The AML/CTF Act imposes a new duty on businesses and hefty fines for non-compliance. At the same time, the administration offers no opportunity to comply.

31 October 2021 was the effective date of another round of changes to the AML/CTF Act of 1 March 2018. Initially, the new law does not raise major concerns. Apparently, it is enough to know it and comply with it.  But it turns out that, when it comes to practical implementation, the new regulations become troublesome. Are those regulated by the AML/CTF Act aware of the traps?

Chaotic interpretations

As amended, the AML/CTF Act imposes certain new duties on obliged institutions, including the duty to:

– record discrepancies between information reported to the Central Register of Beneficial Owners (CRBR) and the findings of the institution’s own beneficial owner test as applied to its customer;

– actively investigate the reasons for any such discrepancies;

– report any identified discrepancies to the relevant minister.

With that said, the regulations on testing for beneficial owners continue to be unclear and become difficult to apply in practice with complicated ownership structures. Then there are issues with the compatibility of the law with the IT system that has been designed to facilitate compliance.

The Finance Ministry has offered some guidance in the form of an on-line FAQ section at Unfortunately, that, too, does not resolve all the doubts. And the guidance is updated with substantial delays, comparing to when problems or changes appear.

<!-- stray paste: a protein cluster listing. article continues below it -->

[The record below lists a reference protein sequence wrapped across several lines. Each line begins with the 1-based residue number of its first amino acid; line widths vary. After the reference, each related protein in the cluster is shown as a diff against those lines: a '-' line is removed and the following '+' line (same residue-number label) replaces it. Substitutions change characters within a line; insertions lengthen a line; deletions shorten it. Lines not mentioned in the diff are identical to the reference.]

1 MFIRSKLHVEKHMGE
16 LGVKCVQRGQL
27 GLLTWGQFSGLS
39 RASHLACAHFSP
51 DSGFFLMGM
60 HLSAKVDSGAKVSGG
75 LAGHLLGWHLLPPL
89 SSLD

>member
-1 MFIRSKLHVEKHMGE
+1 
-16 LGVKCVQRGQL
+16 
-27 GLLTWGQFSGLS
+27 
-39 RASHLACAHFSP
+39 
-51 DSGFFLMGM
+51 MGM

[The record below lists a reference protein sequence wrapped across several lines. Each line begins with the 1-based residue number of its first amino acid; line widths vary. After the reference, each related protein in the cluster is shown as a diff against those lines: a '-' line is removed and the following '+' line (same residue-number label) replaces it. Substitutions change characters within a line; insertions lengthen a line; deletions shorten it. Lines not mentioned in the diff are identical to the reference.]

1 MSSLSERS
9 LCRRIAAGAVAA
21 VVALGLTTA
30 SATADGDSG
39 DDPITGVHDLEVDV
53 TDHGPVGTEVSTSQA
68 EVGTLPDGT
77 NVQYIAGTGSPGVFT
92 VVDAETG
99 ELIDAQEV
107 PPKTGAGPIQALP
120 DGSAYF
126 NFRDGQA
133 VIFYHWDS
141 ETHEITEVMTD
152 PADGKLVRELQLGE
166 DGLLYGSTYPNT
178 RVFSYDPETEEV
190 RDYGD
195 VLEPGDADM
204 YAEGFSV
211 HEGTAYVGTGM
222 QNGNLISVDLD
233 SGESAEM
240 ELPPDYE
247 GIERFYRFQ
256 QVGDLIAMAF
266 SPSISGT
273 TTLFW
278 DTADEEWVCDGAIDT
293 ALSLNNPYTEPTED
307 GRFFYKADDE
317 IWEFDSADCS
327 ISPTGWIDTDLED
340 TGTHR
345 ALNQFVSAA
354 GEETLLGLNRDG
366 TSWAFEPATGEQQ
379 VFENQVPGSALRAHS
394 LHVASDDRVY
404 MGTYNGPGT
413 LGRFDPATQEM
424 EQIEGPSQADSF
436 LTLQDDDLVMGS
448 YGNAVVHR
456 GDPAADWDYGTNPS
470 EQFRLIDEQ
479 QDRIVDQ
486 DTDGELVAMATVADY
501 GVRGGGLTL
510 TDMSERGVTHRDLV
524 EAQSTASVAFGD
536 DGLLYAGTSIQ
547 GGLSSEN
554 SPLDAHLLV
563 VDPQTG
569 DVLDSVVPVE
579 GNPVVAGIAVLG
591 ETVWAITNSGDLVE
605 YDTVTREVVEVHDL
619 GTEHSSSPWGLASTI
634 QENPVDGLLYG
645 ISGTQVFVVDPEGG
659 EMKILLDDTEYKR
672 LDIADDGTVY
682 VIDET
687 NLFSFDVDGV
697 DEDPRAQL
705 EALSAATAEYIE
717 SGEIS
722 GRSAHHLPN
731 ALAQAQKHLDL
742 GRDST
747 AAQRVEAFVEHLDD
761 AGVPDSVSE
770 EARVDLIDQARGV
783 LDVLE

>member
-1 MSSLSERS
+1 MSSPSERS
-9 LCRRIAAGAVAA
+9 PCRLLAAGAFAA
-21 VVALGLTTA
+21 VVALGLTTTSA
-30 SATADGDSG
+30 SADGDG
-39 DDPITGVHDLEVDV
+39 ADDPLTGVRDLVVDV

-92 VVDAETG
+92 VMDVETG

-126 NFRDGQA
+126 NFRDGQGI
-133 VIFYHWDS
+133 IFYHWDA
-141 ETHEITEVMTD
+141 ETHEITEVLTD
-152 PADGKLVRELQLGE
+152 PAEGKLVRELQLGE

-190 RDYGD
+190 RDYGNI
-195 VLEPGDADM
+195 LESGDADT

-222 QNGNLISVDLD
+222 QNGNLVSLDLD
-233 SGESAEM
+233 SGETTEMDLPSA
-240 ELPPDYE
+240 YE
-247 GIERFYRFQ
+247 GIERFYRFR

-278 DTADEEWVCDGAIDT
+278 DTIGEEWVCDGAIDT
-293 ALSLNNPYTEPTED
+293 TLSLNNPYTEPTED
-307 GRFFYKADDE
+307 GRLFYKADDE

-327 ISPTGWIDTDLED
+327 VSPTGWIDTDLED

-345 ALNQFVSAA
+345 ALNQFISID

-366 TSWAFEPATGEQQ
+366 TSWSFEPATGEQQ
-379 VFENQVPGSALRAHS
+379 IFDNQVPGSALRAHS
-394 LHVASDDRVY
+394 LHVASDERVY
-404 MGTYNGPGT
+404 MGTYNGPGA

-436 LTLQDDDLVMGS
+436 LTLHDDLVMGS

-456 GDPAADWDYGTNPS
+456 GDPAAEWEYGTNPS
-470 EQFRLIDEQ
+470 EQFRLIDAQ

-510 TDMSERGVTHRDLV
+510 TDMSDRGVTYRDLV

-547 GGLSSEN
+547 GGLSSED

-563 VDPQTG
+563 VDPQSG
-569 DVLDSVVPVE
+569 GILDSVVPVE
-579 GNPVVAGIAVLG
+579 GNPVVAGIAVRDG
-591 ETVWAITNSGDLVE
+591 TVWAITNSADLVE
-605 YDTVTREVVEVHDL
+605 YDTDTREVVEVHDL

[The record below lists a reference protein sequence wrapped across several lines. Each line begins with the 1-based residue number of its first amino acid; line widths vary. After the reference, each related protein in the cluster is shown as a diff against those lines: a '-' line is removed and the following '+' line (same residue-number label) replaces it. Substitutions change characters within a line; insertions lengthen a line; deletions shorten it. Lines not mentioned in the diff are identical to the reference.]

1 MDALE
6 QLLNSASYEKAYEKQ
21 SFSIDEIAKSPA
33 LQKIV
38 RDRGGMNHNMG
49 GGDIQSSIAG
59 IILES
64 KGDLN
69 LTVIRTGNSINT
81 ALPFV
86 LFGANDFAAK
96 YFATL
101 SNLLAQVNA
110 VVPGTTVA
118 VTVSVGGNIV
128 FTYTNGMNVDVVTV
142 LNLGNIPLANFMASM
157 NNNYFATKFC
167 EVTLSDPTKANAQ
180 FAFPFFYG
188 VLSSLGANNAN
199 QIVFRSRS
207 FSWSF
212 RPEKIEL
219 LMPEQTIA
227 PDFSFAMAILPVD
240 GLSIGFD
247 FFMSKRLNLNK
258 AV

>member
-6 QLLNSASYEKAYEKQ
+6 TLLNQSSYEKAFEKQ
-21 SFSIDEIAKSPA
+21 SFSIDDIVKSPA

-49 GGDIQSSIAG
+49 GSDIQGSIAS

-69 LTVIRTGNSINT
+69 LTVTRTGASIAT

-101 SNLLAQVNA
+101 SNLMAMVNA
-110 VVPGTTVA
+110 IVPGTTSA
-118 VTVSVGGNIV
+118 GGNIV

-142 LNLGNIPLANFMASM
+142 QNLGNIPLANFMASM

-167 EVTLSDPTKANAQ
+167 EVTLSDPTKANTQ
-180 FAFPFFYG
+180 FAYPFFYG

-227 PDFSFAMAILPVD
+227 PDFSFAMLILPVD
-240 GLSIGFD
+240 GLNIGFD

The Finance Ministry expressly states that it is an exclusive responsibility of the obliged entity to establish its beneficial owners through appropriate analysis and assessment of the factual and legal configuration. The authorities add that the statutory beneficial owner definition in Article 2(2)(1) of the AML/CTF Act is an open-ended list. All that generates truly chaotic interpretations as to the beneficial owner definition.

On the one hand, obliged entities are required to make disclosures according to their own knowledge and intuition based not only on the law but also on the facts (including, for example, personal relationships among individuals within their corporate ownership structure). On the other hand, obliged institutions must make their own investigations to verify if their customers’ disclosures are correct.


The article is also available in Rzeczpospolita on-line.